After weeks of little movement for the drought monitor, ongoing hot, dry conditions in northwest Colorado moved a large portion of that part of the state back into abnormally dry conditions - the lowest drought category.
Most of Moffat, Rio Blanco, Garfield, Mesa and Delta counties are considered abnormally dry, along with small slivers of western San Miguel and Dolores. Last week, Moffat was drought-free, along with only small portions of Rio Blanco and Garfield experiencing drought conditions.
In the central mountains, most of Park and Teller counties, along with much smaller areas of Jefferson and Douglas counties, remain abnormally dry - as they have for several months.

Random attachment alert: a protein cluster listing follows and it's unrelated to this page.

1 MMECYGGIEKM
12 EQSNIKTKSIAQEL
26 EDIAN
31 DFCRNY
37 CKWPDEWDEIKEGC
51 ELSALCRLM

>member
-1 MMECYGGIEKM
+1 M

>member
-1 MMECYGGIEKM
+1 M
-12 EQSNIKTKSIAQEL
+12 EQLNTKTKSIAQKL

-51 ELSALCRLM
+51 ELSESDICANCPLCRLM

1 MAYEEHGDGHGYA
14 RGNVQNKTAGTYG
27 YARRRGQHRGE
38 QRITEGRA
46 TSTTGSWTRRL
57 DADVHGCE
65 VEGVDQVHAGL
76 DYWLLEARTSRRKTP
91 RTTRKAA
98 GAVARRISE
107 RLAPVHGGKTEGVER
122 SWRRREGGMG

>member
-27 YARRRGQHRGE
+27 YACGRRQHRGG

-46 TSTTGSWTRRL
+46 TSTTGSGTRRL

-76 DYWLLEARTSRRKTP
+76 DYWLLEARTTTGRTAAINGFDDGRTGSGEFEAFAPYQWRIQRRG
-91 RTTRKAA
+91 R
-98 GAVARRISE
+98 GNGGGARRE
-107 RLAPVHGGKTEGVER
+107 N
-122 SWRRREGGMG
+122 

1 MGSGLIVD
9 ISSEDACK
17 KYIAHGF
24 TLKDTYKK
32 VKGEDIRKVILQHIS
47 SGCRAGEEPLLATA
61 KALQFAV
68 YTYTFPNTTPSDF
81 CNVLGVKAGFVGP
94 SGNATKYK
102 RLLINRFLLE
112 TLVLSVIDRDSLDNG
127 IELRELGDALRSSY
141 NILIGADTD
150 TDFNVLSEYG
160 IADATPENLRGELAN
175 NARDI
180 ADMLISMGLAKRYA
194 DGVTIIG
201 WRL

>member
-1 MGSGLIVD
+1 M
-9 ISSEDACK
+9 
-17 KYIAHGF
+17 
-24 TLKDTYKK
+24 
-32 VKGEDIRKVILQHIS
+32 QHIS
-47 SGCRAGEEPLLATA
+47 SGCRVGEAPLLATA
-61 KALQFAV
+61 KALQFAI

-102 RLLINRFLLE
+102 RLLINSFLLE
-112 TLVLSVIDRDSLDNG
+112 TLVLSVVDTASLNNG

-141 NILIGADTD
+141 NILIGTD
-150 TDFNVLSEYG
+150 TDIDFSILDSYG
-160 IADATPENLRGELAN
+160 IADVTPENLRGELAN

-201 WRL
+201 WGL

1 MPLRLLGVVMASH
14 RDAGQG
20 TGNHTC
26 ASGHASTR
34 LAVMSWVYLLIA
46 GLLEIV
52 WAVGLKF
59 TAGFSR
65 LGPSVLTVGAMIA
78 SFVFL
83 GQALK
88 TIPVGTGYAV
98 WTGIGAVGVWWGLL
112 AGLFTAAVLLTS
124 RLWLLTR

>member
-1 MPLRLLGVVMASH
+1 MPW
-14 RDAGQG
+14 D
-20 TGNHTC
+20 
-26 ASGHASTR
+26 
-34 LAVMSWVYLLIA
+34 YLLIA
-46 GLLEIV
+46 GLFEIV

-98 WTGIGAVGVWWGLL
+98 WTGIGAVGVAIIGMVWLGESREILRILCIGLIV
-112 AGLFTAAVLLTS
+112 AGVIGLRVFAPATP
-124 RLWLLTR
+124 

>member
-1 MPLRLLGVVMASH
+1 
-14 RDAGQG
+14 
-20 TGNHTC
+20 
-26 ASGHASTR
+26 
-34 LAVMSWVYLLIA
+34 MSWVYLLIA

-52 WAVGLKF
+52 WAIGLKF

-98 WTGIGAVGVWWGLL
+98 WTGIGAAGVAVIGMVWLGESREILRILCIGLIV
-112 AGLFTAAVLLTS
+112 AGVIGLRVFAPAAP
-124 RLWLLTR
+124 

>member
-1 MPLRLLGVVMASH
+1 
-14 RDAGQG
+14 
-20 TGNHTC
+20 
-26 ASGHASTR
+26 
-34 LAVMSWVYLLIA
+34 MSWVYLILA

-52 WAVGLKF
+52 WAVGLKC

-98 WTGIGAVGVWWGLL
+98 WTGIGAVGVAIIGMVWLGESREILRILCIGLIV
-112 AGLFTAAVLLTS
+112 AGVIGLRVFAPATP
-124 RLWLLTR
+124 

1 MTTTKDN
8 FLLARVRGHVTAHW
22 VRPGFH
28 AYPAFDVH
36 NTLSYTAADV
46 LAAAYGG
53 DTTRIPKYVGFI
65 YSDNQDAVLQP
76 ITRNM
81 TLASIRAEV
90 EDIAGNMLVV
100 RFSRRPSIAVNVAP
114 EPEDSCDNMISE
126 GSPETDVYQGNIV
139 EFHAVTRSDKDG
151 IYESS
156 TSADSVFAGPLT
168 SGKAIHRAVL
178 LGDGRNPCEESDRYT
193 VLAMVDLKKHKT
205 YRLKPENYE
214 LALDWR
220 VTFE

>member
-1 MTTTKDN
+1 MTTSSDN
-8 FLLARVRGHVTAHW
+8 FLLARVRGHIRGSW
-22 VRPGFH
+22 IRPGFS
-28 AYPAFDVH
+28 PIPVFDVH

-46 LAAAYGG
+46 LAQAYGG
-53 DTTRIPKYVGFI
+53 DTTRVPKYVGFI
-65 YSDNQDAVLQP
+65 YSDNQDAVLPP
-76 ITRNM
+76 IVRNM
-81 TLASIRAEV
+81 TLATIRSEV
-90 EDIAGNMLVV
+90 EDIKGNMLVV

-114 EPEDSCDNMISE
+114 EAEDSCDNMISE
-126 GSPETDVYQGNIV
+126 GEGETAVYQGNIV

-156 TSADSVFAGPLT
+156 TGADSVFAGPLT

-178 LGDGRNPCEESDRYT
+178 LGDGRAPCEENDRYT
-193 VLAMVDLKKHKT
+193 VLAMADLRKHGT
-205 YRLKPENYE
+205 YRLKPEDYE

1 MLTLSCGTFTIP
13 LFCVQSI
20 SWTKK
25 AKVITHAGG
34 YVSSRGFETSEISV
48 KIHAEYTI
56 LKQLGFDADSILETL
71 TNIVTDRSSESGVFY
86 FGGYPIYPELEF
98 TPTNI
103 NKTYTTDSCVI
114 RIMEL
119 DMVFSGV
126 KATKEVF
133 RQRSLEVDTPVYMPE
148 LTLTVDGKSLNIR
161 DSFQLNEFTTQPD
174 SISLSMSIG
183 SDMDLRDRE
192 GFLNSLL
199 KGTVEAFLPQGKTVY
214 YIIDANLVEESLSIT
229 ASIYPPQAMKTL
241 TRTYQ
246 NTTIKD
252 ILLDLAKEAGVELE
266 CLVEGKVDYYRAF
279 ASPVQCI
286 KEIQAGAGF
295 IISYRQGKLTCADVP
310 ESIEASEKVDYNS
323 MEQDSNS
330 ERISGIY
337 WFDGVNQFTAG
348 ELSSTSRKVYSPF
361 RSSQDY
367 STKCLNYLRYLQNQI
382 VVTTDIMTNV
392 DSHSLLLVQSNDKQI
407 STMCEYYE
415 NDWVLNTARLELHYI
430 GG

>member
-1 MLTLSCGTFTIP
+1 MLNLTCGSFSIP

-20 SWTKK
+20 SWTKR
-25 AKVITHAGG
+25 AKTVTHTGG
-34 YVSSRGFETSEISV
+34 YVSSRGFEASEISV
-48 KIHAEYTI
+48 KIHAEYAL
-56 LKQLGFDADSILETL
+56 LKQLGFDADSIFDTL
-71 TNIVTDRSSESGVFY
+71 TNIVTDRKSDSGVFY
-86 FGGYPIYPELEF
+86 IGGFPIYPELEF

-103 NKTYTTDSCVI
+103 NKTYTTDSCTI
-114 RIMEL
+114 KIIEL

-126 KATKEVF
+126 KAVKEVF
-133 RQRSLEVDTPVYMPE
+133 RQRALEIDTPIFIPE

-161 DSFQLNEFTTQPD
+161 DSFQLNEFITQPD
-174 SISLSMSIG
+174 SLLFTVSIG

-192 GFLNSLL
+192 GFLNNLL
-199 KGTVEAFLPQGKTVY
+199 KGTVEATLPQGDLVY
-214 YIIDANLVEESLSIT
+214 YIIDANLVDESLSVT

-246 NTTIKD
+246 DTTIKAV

Overall, nearly 86 percent of the state remains drought-free, while a bit more than 14 percent is abnormally dry.
Three months ago, nearly all of eastern Colorado was in some category of drought, with the worst impacts experienced over the southeast plains and north central mountains. The mountain area was in severe drought. In May, a series of late winter storms brought heavy, wet snow, along with rain, to free eastern Colorado from drought conditions.
Western Colorado had largely left drought conditions behind in January as a series of storms blanketed the area in snow.
Drought categories include (ranked from least to most severe) abnormally dry, moderate, severe, extreme and exceptional drought.
Map courtesy National Drought Mitigation Center